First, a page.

Staff Reporter

Organisations involved in HIV prevention efforts share views

Centre for Advocacy and Research organises

the event

Female sex workers seek media support for strengthening anti-AIDS drive

VIJAYAWADA: It was a platform created to bring closer media and community-based organisations implementing targeted interventions as part of community empowerment.

A regional media consultation on targeted intervention organised at Hotel Fortune Murali Park on Friday by the Centre for Advocacy and Research (CFAR) was aimed at creating a conducive atmosphere for sharing of experiences on community-led HIV prevention efforts between community members and media personnel.

Display of embroidered products, toys and many other articles at the venue was an added attraction. It was a novel drive of income generation programme embarked upon by female sex workers who have turned into community guides now.

Skill development

The skill development is to provide an alternative to those eager to come out of flesh trade and opt for other sources of income.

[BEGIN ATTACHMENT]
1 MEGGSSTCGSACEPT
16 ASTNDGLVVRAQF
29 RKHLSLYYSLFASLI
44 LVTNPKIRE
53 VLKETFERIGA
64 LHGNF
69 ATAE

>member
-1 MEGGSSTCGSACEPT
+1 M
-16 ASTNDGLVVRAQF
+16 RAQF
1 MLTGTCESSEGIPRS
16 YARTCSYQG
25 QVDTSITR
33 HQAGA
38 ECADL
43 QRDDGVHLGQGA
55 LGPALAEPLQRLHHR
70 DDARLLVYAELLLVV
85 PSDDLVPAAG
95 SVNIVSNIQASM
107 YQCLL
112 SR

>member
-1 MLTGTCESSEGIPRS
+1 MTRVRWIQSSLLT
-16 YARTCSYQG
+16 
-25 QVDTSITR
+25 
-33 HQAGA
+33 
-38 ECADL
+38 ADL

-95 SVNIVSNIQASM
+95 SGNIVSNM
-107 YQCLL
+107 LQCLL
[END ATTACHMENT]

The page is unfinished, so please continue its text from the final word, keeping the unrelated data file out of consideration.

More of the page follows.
“The National AIDS Control Programme, in coordination with Andhra Pradesh AIDS Control Society (APSACS), is focussed at the moment on increasing the number of targeted inventions (TIs),” said Narender Revelli, Programme Manager for CFAR.

The session was attended by a good number of female sex workers besides a few MSM (men who have sex with men).

Priority area

“The thrust of NACP-III is to halt and reverse HIV/AIDS epidemic in India by 2012 and it gives highest priority to the TIs for high-risk group population like female sex workers, MSMs and Injecting Drug Users (IDUs) for effective HIV prevention,” said Mr. Revelli.

“So great is the role of targeted interventions in the drive that an additional number of 27 TIs have been included in the on-going 100-odd TIs,” he said. The TIs were mainly being implemented in Krishna, Guntur, Nellore, Ongole and West Godavari districts in Andhra Pradesh.

Speaking on the occasion, community members listed the several measures initiated by them to educate their peers and prevent HIV not just among their community members but also among general public. They said efforts were also on to prevent girls below 18 years from turning into sex workers.

Citing statistics, the female sex workers disagreed with the contention that they were responsible for the rapid spread of HIV.

They also sought media support for the strengthening of anti-AIDS drive launched by the community members.